And I believe it when I tell them.

But then my daughter comes along and wants to be baptized. And needs to be baptized. And I have to look in her eyes and tell her that Jesus will save her, that in the moment when she rises from that water she will be clean, forever washed in the blood of Christ. That so long as she wants it and walks toward it, Jesus' blood will protect her from the weight of sin and guilt. That life will be harder with Jesus, but righteousness will be easier and her heart, though always weighed down in part by the sins of others, will be lifted, freed from the Titanic sin dragging it down.

I have to tell her this and then live beside her every day after she's risen. Meaning, I had better be one hundred percent sure it's true. Because I could not bear offering her something like that, something magical, only to find it a mere bandaid for her mortal wound.

A friend asked me, "What if she's baptized and still feels guilty afterward?"

I worried about that. My husband did, too. But, we decided to have faith. We decided to believe God's offer was true. We decided to tell London the good news--no caveats and no hedging. We both laid in our bed with her curled up between us. We listened to her talk through her concerns--she too was worried it wouldn't work, that maybe she was too young for deliverance. That maybe baptism wouldn't take and she'd have to do it again when she was older. We asked her if she felt trapped. We asked her if she felt like she was a slave to sin. We knew she did. She said she did. And then we said, "Well, God can rescue you. Do you want to be rescued?" "Yes." she said. "I do."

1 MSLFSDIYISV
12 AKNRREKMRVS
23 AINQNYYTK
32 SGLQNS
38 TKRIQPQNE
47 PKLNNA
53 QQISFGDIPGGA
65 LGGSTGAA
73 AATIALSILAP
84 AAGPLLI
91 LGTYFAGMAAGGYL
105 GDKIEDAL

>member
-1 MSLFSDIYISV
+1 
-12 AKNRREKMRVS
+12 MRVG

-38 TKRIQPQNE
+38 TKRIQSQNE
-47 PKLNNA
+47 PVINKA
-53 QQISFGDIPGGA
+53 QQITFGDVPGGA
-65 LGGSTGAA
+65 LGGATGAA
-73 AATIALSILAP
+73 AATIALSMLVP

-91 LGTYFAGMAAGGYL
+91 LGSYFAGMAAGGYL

London was baptized a couple days later at Inks Lake, about an hour's drive west of our home. She wanted to be baptized in nature. She sees God there. A few of our friends came. I told the story of when she was little and thought everyone who was baptized actually, physically died in the water to be resurrected on the way up. She would stand on our pew to get a better look and when the person would emerge from the water she would holler and clap and stomp her feet. "He's alive!!" she'd yell. Even at four years old she saw the miracle in the moment.